The Book Itself: The dust jacket is textured – every strut in the window pane is raised, as if it were really there. Cool touch, almost eerie. I’ve loved French’s simple yet skin-tingly covers ever since her first. Her books have included a dusty mirror, a white empty room, vines taking over the title letters, and the peeling boards of an old house.
My Review: I’ve got to be honest with you: I go into reading this book, and writing this review a little biased. But only in the sense that I’ve loved this author’s work consistently. Even in the lackluster additions to the series, she somehow manages to be good. I’ve written down many a quote from her books because she’s just do damn good at writing a sentence. Plus, all the characters speak in Irish slang, so that’s pretty fun.
The Secret Place does what French has done for her whole series: takes a character that had a small role in one book and makes him or her the star of a different mystery. Stephen Moran, our protagonist detective in Secret Place, played a role in the investigation in Faithful Place, the third in French’s series (more on the series installments below this review). In fact, it is Frank Mackey’s (the main detective in Faithful Place) daughter who provides a clue that reopens a case from a year ago at an all-girl’s Catholic school. A boy from the nearby boy’s school is found dead on the grounds of the girl’s school, and the murderer was never found. Moran brings the new evidence to the head detective of the case a year ago, Antoinette Conway, hoping that this will get him a foot in the door to be a part of the Murder Squad. Conway allows him to take the lead on a lot of the interviews, as he shows skill for tailoring his approach to each girl interviewed and Conway herself is, well…a bit prickly.
This book does what French’s other books haven’t done: half of the narrative is told from the girls’ perspective, the suspects and victim’s perspectives (and which count down ominously. In each flashback, Chris Harper is steadily given less time to live – three months and two weeks, then two months, then three weeks, etc.)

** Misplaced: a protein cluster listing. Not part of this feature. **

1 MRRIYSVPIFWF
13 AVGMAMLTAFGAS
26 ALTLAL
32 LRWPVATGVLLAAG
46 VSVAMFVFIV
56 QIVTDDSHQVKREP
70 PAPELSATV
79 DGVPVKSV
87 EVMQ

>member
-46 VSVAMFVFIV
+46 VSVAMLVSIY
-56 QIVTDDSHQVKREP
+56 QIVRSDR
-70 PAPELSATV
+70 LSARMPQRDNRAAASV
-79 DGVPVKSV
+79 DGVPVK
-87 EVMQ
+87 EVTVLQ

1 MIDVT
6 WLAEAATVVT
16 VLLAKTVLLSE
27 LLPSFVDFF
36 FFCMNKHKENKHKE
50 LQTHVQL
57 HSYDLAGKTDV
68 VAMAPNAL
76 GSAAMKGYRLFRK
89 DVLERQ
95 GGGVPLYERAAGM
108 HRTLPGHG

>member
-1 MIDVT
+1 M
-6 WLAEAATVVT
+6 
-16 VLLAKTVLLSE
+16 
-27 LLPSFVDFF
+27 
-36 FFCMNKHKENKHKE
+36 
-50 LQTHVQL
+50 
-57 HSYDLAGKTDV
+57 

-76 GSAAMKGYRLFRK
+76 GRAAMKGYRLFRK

My issues: I think the book takes place over a single 24-hour period. Stretching 24-hours over over 400 pages is just that: a stretch. Even though the mindless string of interviews is interspersed with those glimpses into the school life and deeply personal friendships of the girls, it starts to feel tedious.
And it seems to be a rather weird theme in French’s books that a little something takes place that is never explained. I’m hesitant to tell you what that thing is in Secret Place, but let’s just say that there are ghosts and levitation involved, and I think it should have been given way more room to develop, or it should not have been included.
And the detectives! Way too much time is spent going through all eight girls involved (two groups of four friends who try to point the blame to the other), that no real attention is spent on our detectives! This probably threw me off the most, because in French’s other books, the detectives were real focal points. Their personal lives were enmeshed with the cases. They had histories. All that I know of Moran and Conway are that Moran wants in, and Conway is on thin ice because she couldn’t get a solve a year ago. And she’s a woman, so she gets a lot of crap from the male Murder detectives. For a 400+ page tome, I want to know the people who are solving the case with me, know what I mean?!